Complex regional pain syndrome type I (CRPS-I) is an affliction that can occur after trauma to an arm or leg. It
is characterized by a combination of autonomous, sensory and vasomotor symptoms.
The pathogenesis of CRPS is not clear, nor is there a definitive treatment for this syndrome. The morbidity and costs in
health care justify the search for a means to prevent CRPS. The diagnosis is made clinically and CRPS occurs relatively
frequently after wrist fractures and most often in females.
Vitamin C (ascorbic acid) is a watersoluble vitamin that protects against scurvy and it acts as a strong anti-oxidant. By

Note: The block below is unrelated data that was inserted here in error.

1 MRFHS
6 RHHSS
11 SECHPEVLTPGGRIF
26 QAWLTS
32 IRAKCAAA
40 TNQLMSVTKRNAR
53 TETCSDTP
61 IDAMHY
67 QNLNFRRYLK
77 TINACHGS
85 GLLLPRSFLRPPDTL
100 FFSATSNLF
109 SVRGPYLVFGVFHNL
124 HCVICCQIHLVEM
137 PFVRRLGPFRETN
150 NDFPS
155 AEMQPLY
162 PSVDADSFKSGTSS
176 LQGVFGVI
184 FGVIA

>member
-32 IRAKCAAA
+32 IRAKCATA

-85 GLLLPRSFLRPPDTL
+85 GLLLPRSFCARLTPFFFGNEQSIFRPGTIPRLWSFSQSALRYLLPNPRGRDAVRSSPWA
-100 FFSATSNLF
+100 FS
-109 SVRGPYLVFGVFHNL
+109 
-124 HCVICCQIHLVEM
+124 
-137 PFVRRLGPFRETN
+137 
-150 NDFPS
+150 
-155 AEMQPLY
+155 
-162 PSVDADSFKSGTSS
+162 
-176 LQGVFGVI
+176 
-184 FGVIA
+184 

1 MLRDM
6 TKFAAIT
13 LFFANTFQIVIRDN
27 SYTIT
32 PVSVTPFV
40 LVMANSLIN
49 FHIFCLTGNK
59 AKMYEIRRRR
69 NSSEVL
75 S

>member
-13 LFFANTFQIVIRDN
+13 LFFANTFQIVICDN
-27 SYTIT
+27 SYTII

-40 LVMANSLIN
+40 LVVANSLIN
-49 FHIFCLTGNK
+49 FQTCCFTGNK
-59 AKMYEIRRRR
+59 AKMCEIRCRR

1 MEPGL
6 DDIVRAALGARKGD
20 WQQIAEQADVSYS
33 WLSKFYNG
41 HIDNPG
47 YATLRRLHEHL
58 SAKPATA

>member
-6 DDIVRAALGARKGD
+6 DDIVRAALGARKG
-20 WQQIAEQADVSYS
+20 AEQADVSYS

scavenging radicals, vitamin C halts free-radical reactions and prevents the propagation of chain reactions. In this way
vitamin C protects the capillary endothelium and circulating cells.
The results of our two RCTs comparing vitamin C and placebo in the prevention of CRPS after distal radial fractures,
were pooled for the analysis of the occurrence of CRPS. It is concluded that vitamin C reduces the chance on the
occurrence of CRPS-I after wrist fractures, if it is started on the day of the fracture in a dose of 500 mg per day during 50